By Martin Wolk Executive business editor
updated 7/2/2004 4:32:08 PM ET 2004-07-02T20:32:08

Friday’s disappointing employment report suggests the economy is cooling from last year’s red-hot pace of growth, making life easier for the Federal Reserve but harder for President Bush and his re-election campaign.

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After three straight months of strong employment growth that met or exceeded expectations, the economy added only 112,000 jobs in June, less than half what most analysts were looking for. The report was the latest of several indications suggesting that economic activity slowed sharply in June after a strong spring, although most forecasters said there was little cause for concern.

“What I believe and I hope this signals is that the economy is slowing from an unsustainably strong pace,” said Hugh Johnson, chief investment officer at First Albany. “My forecast is that the economy is slowing to a more sustainable pace, and I think that’s extremely good news.”

The Fed this week boosted a key interest rate for the first time in four years, citing improving labor market conditions and the “solid pace” of economic growth. Friday’s weak employment report makes it likely the central bank will continue raising rates at a  “measured” pace, as Chairman Alan Greenspan and his colleagues have projected.

Stock prices fell and bond prices rallied Friday after the job report was released, sending interest rates lower as many traders all but abandoned the idea the Fed will raise the benchmark federal funds rate a half-point in August. Most traders and analysts expect another quarter-point hike, matching the move this week that raised the rate to 1.25 percent – up from its lowest level since the 1950s.

David Rosenberg, chief North American economist at Merrill Lynch, said the Fed could even hold rates steady in August if the July employment report is weak as well. Although the June report was a surprise, it was not an isolated indicator of a slowdown in economic activity, Rosenberg said.

Several major retailers including giants Wal-Mart and Target have reported sluggish sales, and General Motors and Ford both reported unexpectedly large sales downturns in June. Hourly wages were up only 0.1 percent in June, easing any concern about wage inflation. The unemployment rate, at 5.6 percent, has been virtually unchanged since December, as the economy creates just enough jobs to absorb workers entering – or re-entering – the work force.

“We’ve seen a sudden and sharp loss of momentum,” said Rosenberg. “We’re getting an early taste of what the economy looks like when we go from monetary and fiscal stimulus to restraint.”

President Bush Friday highlighted the fact that the economy has created 1.5 million jobs since August, a sharp turnaround from the recession of 2001 and long jobless recovery that followed.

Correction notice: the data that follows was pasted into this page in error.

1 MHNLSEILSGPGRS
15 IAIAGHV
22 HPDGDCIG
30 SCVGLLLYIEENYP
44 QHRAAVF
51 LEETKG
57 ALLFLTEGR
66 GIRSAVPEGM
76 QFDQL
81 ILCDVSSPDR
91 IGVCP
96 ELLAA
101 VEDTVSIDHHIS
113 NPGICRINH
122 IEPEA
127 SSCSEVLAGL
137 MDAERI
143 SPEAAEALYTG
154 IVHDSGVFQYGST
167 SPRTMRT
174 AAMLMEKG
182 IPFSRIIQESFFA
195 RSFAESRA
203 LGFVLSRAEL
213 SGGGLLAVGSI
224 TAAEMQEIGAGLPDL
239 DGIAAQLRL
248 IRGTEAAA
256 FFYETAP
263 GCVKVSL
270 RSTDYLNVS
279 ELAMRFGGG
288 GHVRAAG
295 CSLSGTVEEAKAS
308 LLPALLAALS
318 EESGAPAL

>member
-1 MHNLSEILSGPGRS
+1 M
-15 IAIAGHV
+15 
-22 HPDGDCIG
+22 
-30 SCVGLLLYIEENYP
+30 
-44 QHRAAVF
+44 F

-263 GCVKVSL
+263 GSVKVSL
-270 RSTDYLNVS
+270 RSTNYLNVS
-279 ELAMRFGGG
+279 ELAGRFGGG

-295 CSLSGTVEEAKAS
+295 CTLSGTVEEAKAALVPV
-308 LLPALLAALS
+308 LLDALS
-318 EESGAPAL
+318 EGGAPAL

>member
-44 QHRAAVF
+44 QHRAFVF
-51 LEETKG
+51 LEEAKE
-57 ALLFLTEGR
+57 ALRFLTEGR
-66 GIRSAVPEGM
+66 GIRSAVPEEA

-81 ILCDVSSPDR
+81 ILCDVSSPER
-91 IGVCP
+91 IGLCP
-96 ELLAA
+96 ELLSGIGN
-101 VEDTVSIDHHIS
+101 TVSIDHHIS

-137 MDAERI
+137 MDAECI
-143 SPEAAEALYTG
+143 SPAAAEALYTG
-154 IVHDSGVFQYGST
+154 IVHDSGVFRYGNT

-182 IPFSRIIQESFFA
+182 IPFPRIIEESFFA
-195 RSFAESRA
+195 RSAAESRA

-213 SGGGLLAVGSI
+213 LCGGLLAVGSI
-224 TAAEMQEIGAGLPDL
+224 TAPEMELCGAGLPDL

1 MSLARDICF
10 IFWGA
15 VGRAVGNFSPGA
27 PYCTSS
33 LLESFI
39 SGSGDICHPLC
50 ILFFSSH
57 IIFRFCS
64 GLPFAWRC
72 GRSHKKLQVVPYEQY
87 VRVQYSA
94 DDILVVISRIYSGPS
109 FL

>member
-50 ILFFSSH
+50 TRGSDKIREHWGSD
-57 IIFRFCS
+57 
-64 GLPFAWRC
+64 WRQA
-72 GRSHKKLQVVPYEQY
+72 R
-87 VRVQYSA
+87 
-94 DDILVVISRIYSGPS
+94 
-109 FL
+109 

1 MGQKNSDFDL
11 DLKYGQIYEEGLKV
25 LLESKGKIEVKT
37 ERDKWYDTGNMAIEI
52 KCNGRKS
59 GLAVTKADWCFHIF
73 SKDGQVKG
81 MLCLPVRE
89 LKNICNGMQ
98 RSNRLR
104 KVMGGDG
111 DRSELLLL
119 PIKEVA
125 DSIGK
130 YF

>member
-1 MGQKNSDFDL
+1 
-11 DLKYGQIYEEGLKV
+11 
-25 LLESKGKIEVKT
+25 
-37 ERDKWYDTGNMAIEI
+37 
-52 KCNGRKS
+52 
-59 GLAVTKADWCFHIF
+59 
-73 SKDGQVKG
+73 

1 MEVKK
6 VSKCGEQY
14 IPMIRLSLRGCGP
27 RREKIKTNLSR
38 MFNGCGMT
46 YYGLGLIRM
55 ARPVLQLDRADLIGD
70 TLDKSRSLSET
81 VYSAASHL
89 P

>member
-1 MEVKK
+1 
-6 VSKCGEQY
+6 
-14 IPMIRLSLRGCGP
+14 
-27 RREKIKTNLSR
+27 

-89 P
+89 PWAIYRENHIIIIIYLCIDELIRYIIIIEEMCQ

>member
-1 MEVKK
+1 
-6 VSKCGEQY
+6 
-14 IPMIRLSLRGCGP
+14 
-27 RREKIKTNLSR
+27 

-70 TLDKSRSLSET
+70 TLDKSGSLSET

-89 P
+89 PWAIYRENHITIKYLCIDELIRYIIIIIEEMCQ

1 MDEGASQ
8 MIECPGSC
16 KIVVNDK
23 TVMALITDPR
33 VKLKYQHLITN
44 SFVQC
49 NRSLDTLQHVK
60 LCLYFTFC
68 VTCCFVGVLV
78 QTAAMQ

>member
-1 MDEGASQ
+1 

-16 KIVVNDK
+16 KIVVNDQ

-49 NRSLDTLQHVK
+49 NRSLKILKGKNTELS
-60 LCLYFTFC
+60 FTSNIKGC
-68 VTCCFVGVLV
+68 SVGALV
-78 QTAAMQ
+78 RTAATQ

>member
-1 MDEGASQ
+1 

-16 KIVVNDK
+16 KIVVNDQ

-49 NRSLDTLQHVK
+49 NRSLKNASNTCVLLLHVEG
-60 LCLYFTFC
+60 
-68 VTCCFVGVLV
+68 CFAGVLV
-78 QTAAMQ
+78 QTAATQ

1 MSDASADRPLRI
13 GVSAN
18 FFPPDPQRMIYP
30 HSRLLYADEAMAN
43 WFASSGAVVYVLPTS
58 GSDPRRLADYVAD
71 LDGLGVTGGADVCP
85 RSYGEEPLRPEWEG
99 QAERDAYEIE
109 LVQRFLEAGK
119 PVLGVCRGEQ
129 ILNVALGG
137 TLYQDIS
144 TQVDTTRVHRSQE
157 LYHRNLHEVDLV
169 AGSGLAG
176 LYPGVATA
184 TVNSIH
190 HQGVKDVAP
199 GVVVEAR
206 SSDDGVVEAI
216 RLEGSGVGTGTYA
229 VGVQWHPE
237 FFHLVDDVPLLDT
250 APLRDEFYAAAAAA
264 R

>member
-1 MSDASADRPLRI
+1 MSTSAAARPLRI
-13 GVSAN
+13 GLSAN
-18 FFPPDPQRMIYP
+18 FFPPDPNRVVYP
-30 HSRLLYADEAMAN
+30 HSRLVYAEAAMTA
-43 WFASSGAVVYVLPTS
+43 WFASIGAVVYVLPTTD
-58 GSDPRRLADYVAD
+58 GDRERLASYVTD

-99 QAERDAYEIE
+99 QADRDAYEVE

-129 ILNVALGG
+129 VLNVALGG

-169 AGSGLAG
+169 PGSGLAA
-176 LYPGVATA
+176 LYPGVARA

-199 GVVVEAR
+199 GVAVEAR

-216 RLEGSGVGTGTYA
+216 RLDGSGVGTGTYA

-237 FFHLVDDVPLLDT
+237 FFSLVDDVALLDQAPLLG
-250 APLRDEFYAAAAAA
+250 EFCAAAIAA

“We're witnessing steady growth, steady growth, and that's important,” Bush told a gathering of small-business owners at the White House. “We don't need boom or bust type growth, we want just steady, consistent growth, so that our fellow citizens will be able to find a job.”

Bush’s Democratic rival Sen. John Kerry and his advisers have assailed Bush for the weakest record on job creation since the Great Depression.

“Scarce jobs, flat wages, rising inflation and big corporate profits are not a recipe for an economic recovery that touches middle-class families,” said Rep. Rahm Emanuel, D-Ill., a close supporter of Kerry's.

But even with growth slowing the economy still appears to be expanding rapidly enough to help Bush in his re-election efforts, analysts say.

Last year at this time the economy was still losing jobs every month, noted Johnson.

“The Bush administration would like (job growth) to be stronger, and it certainly raises some doubts, but he still can hang his hat on the fact that the economy is expanding,” Johnson said. “It is no longer a jobless recovery, it is a job-creation recovery.”

“If  consumers just roll over and play dead, that is a whole different story,” said Larry Horwitz, senior economist at Decision Economics, a consulting firm. “Right now the odds are much more in favor of a significant improvement in the economy rather than the reverse.”

One major disappointment in the latest report was that the manufacturing sector, after adding jobs for four straight months, lost 11,000 jobs. Manufacturing jobs are closely watched as a cyclical indicator of the economy’s health and because they tend to pay more than service-sector jobs.

Continued weak job growth could renew the focus on outsourcing of manufacturing jobs in the final months leading up to the November election, Horwitz said.

The weakness in manufacturing appears to correlate to more low-wage jobs, according to economists at Wells Fargo. A study by the bank found that 60 percent of net new jobs created since August have been low-wage jobs, defined as jobs with wages below the national median. The remaining 40 percent of new jobs have above-median wages. By contrast in the 1993 expansion 54 percent of the new jobs were considered low-wage, while 46 percent paid above the national median.

“This suggests the wealth and income creation from the new jobs will be less than what we saw in the 1994 rebound,” said the report, written by economist Scott Anderson. “Still, we are in the early stages of the jobs recovery, and there is still time for higher-wage jobs to be created before this cycle ends.”

One positive effect of the slow job growth is that mortgage rates probably will not be rising significantly anytime soon. Home sales soared in May to record levels, possibly because buyers rushed to close deals as mortgage rates began to head higher in the spring. But rates on long-term fixed-rate mortgages have held steady or fallen in recent weeks and likely will fall further in coming days.

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